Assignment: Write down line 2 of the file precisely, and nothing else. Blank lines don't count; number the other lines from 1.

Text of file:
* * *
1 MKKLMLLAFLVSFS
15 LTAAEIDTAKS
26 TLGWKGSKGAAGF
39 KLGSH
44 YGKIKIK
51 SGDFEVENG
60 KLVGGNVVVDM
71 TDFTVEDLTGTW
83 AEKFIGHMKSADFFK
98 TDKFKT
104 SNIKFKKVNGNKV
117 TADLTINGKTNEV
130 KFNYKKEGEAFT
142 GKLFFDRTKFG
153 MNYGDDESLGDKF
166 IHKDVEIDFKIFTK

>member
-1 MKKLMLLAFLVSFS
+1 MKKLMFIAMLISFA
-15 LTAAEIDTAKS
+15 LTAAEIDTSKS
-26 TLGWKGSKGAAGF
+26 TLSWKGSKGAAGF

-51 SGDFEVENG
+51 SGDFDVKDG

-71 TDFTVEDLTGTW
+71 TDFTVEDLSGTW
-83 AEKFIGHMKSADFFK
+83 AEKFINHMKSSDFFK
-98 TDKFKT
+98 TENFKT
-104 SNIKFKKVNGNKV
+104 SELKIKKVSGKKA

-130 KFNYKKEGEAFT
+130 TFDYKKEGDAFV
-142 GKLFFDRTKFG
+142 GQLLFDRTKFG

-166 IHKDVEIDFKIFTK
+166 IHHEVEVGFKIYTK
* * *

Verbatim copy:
15 LTAAEIDTAKS